Q: I am interested in taking up a job with a US-based BPO in Calcutta. I want to know whether my contract of employment will be drawn up in terms of the law of the US or that of India. If there is a legal dispute can I approach the courts in India? I have heard that in the US they follow a “hire and fire” policy. Can the Indian courts protect me from such arbitrary action? Will Indian law be relevant at all?
A:Where the parties to a contract belong to different countries, they usually expressly agree upon and stipulate the identity of the law applicable to the contract. Thus your contract may stipulate that either the US or the Indian — or for that matter, the law of any country — would govern the contractual relationship between the parties. This “choice of law” would normally be respected by all courts as long as it is shown to be bona fide and not contrary to the public policy of that country in which the court is situated.
However, where there is no express choice, one will have to interpret the terms of the contract in order to ascertain which law will prevail by applying the principles of private international law. Like all other countries, the courts in India have developed their own body of rules to deal with situations concerning the “conflict of laws”, whereby they take into account and balance various factors to determine the law which has the closest nexus or the most real and intimate connection to the transaction and parties with which the contract is associated.
Irrespective of whatever the lex contractus (law of the contract) may be, Indian law would still be of some relevance to employment contracts where the services are being provided in India. This is because in India as a matter of public policy there are many laws which cannot be excluded by contract. Hence, Indian law will be relevant in issues concerning conditions of employment, confidentiality laws, data protection and other information technology policy, intellectual property rights, industry-specific regulations, provident fund and taxation issues.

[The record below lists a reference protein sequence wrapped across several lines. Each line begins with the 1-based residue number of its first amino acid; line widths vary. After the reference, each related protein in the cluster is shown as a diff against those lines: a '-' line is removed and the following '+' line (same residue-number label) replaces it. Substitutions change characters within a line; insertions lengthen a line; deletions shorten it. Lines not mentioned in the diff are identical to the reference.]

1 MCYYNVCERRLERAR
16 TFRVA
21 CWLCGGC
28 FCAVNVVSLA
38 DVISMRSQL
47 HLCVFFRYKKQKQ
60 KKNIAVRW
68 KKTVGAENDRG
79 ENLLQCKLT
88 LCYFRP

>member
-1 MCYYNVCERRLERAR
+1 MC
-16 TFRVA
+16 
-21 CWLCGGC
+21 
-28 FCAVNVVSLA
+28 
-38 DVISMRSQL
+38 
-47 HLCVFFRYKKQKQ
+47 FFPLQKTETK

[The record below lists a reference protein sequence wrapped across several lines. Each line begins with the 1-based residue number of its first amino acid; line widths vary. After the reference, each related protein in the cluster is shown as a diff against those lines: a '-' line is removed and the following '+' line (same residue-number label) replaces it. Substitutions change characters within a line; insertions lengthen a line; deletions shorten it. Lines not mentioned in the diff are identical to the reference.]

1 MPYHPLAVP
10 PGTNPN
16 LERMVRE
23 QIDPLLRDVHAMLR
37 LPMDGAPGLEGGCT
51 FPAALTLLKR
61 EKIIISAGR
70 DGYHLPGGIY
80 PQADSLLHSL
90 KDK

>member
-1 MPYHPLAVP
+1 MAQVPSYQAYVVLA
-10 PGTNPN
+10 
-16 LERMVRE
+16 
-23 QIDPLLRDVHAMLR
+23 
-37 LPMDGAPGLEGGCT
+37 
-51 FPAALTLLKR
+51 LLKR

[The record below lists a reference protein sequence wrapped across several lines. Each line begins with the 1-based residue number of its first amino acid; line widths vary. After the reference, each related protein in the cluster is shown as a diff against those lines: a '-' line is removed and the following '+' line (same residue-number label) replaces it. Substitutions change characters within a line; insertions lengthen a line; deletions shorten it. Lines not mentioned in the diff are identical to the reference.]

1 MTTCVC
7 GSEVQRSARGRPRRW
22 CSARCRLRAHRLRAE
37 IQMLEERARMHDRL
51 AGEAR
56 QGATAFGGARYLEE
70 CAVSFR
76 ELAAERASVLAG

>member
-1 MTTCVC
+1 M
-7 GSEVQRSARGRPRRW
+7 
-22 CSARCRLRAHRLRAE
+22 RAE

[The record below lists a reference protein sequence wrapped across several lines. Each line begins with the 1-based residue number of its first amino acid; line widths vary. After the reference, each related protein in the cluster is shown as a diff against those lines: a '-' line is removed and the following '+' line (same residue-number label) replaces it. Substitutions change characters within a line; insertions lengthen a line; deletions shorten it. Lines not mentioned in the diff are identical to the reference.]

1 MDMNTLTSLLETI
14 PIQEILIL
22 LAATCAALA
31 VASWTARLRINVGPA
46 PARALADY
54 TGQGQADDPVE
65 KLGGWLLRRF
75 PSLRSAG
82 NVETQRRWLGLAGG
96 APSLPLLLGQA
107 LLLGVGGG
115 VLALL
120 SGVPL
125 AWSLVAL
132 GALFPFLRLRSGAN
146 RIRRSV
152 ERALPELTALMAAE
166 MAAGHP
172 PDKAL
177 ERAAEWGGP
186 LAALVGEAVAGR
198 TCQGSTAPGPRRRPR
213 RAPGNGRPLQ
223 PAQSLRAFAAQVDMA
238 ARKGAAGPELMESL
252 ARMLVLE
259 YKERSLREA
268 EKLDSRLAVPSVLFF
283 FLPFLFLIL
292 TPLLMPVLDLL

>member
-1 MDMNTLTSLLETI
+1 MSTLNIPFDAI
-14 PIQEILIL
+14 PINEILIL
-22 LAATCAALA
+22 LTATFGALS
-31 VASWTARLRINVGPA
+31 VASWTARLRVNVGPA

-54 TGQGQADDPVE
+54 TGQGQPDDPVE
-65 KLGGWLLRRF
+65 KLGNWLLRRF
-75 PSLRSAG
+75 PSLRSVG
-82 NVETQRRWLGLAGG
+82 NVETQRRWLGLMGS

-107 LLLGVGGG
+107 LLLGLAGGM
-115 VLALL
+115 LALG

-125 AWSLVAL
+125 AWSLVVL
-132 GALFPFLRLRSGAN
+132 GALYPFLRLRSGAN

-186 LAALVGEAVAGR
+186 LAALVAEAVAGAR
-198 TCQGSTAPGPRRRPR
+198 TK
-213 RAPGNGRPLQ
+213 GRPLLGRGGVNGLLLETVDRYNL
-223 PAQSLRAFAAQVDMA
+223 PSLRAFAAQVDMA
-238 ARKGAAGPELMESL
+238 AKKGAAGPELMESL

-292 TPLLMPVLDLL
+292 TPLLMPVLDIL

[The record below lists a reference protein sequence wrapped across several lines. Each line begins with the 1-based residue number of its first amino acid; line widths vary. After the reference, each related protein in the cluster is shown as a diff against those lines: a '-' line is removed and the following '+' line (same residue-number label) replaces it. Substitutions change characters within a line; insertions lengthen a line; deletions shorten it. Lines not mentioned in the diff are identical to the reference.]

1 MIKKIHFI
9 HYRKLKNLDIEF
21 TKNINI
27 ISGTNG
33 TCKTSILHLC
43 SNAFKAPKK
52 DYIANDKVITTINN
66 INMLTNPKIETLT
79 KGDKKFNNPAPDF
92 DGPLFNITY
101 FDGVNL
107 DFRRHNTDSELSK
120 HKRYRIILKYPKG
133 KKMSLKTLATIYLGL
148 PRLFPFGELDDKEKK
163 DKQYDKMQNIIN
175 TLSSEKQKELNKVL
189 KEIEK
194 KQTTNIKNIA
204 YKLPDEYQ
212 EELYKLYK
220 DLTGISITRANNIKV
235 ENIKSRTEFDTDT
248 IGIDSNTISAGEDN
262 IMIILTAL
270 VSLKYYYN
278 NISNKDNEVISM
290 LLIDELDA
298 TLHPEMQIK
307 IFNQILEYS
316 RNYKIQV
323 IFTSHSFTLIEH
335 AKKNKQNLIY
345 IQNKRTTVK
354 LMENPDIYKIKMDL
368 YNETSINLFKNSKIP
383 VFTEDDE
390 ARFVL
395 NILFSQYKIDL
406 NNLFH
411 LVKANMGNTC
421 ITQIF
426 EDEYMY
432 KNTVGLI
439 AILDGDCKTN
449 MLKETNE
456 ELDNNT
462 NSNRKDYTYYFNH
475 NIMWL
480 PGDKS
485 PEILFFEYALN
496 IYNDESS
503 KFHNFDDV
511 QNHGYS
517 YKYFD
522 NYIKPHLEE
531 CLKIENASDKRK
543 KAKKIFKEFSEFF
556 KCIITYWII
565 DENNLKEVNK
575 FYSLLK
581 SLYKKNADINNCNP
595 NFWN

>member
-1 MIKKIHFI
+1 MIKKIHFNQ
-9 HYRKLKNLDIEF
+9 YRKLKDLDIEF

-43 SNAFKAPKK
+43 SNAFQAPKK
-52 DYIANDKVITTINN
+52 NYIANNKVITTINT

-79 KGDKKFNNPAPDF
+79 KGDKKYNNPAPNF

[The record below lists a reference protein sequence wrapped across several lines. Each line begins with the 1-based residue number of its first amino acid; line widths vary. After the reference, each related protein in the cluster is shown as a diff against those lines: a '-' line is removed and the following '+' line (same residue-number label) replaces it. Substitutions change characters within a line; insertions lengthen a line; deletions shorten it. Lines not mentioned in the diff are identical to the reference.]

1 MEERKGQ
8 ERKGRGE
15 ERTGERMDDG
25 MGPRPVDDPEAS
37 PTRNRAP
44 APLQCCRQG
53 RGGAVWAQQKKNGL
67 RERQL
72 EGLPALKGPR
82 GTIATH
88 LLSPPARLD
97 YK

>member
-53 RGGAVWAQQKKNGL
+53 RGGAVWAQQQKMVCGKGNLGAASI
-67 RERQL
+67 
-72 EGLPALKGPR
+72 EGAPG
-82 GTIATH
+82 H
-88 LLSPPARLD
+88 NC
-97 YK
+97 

The concept of “hire and fire” is not necessarily an arbitrary one. It is based on the principle of “employment at will” which means that the employer and employee are dependent solely on terms of the contract of employment, including the manner of termination of employment.
In India, however, most employees usually get far greater protection under the law. Whereas, the job security of government or state employees is enshrined in the Constitution, even private employees enjoy a certain amount of statutory protection from arbitrary dismissal or abuse. In particular, if the employee can demonstrate that he or she comes within the purview of the definition of a workman, as defined in Section 2(s) of the Industrial Disputes Act 1947, he or she will have recourse to the rights and remedies therein. Other than this, employees enjoy some protection of their basic rights under the applicable Shops and Establishment Act which binds employers in India and ensures that good employment standards as prescribed therein are maintained.
In the circumstances, it is doubtful that your intended foreign employer can completely ignore the applicability of Indian law in relation to employment contracts.
As far as the identity of the proper forum to entertain any disputes, parties coming from different legal systems usually try and agree upon a particular place at the time of entering into the contract by including a forum selection clause. Such clauses are considered valid as long as the chosen court actually has jurisdiction to try the dispute. The reason for this is obvious since parties cannot confer jurisdiction to a court which has otherwise no connection to the dispute in question.
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